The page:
State safety law honors Whittier boy with autism who died in hot school bus

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A Whittier couple who lost their 19-year-old son who had autism marked a bittersweet achievement Wednesday. (KABC)

A Whittier couple who lost their 19-year-old son who had autism marked a bittersweet achievement Wednesday.

Last September, their son Paul Joon Lee was found dead aboard a hot school bus. They celebrated his memory with a safety measure in his name that was signed into law by Gov. Jerry Brown.

"I prayed to God, 'God, please the governor sign this bill.' And just as I finish my prayer, and I got the news. He signed it," Lee's mother, Eun Ha Lee, said.

The measure, authored by State Sen. Tony Mendoza, mandates an alarm system for every school bus in California. The alert sounds until the bus driver walks through the bus, checking every row of seats, and hits a button at the rear of the vehicle.

Lee severe autism meant he was unable to speak. His body was found in the center aisle of the bus after being trapped in the hot vehicle. He had been forgotten on board for eight hours after the driver had picked him up at his home.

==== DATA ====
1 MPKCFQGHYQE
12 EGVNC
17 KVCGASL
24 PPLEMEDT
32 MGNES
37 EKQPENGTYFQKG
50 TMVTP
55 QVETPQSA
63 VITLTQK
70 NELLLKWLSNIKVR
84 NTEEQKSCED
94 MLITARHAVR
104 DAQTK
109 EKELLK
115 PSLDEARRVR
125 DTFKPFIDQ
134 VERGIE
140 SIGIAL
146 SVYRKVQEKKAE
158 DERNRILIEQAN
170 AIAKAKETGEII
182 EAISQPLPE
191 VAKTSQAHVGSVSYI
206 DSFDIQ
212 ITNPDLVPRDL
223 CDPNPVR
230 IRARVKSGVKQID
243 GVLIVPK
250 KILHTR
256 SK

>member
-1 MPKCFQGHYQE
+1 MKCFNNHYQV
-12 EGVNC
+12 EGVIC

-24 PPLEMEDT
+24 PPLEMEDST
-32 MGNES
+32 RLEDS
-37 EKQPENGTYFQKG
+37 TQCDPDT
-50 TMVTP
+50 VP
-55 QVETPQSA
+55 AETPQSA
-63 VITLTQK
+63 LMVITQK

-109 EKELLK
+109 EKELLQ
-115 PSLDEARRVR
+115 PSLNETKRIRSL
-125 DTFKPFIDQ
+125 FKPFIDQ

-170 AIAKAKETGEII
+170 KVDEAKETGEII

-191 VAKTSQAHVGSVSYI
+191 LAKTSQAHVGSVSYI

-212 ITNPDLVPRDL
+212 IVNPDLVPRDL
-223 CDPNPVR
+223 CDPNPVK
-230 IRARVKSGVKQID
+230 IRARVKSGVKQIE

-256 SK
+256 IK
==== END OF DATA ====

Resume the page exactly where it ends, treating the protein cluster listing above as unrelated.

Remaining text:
Mendoza said the systems cost as little as $150 per bus and must be installed by the 2018 school year. The measure includes DMV sanctions for drivers who leave a student on board.

"The department can take appropriate action in disciplining these drivers, either by revocation or suspension of their license," Mendoza said at a news conference outside Whittier City Hall.

The driver who forgot Lee, Armando Abel Ramirez, faces a felony charge.

Lee's family is suing Pupil Transportation Co-op and the Whittier School District, alleging negligence and wrongful death.

The Transportation Co-op told Eyewitness News that the alert systems are now installed on all 134 of its buses.

The Lee family said the law will keep others safe and their son's memory alive.
Related Topics:
newslawsschool busstudent diesbus driversafetyWhittierLos Angeles CountyCalifornia
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